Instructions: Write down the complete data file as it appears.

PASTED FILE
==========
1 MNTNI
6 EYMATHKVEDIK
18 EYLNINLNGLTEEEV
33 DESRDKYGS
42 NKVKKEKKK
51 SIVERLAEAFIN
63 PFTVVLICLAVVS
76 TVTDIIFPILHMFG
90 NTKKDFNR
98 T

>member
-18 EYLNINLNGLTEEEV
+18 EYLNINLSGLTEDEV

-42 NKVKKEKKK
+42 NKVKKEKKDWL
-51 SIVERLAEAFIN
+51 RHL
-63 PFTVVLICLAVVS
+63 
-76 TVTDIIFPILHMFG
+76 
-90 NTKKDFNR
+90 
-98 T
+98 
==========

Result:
1 MNTNI
6 EYMATHKVEDIK
18 EYLNINLNGLTEEEV
33 DESRDKYGS
42 NKVKKEKKK
51 SIVERLAEAFIN
63 PFTVVLICLAVVS
76 TVTDIIFPILHMFG
90 NTKKDFNR
98 T

>member
-18 EYLNINLNGLTEEEV
+18 EYLNINLSGLTEDEV

-42 NKVKKEKKK
+42 NKVKKEKKDWL
-51 SIVERLAEAFIN
+51 RHL
-63 PFTVVLICLAVVS
+63 
-76 TVTDIIFPILHMFG
+76 
-90 NTKKDFNR
+90 
-98 T
+98 